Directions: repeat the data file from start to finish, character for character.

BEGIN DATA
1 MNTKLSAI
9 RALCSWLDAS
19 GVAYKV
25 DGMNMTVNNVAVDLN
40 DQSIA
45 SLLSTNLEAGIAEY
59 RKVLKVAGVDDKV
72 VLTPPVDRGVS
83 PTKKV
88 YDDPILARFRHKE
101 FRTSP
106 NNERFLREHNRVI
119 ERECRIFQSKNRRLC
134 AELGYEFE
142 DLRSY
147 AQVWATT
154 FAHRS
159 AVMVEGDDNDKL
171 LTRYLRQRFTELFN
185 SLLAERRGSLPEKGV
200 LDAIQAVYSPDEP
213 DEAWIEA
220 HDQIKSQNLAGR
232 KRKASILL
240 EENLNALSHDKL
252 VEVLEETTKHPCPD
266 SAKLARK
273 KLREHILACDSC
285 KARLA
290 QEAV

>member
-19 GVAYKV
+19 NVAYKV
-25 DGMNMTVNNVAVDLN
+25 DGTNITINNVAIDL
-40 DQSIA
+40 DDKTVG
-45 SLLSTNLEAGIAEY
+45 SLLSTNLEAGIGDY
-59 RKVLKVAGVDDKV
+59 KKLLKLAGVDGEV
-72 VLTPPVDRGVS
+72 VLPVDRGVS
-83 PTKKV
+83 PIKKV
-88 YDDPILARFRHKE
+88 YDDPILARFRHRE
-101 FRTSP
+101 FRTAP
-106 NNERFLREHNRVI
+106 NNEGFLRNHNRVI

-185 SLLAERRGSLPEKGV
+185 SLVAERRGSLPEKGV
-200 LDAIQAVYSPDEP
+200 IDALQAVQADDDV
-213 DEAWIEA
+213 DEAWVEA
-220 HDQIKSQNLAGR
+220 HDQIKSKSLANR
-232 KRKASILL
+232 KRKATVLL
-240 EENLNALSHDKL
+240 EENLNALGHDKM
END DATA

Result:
1 MNTKLSAI
9 RALCSWLDAS
19 GVAYKV
25 DGMNMTVNNVAVDLN
40 DQSIA
45 SLLSTNLEAGIAEY
59 RKVLKVAGVDDKV
72 VLTPPVDRGVS
83 PTKKV
88 YDDPILARFRHKE
101 FRTSP
106 NNERFLREHNRVI
119 ERECRIFQSKNRRLC
134 AELGYEFE
142 DLRSY
147 AQVWATT
154 FAHRS
159 AVMVEGDDNDKL
171 LTRYLRQRFTELFN
185 SLLAERRGSLPEKGV
200 LDAIQAVYSPDEP
213 DEAWIEA
220 HDQIKSQNLAGR
232 KRKASILL
240 EENLNALSHDKL
252 VEVLEETTKHPCPD
266 SAKLARK
273 KLREHILACDSC
285 KARLA
290 QEAV

>member
-19 GVAYKV
+19 NVAYKV
-25 DGMNMTVNNVAVDLN
+25 DGTNITINNVAIDL
-40 DQSIA
+40 DDKTVG
-45 SLLSTNLEAGIAEY
+45 SLLSTNLEAGIGDY
-59 RKVLKVAGVDDKV
+59 KKLLKLAGVDGEV
-72 VLTPPVDRGVS
+72 VLPVDRGVS
-83 PTKKV
+83 PIKKV
-88 YDDPILARFRHKE
+88 YDDPILARFRHRE
-101 FRTSP
+101 FRTAP
-106 NNERFLREHNRVI
+106 NNEGFLRNHNRVI

-185 SLLAERRGSLPEKGV
+185 SLVAERRGSLPEKGV
-200 LDAIQAVYSPDEP
+200 IDALQAVQADDDV
-213 DEAWIEA
+213 DEAWVEA
-220 HDQIKSQNLAGR
+220 HDQIKSKSLANR
-232 KRKASILL
+232 KRKATVLL
-240 EENLNALSHDKL
+240 EENLNALGHDKM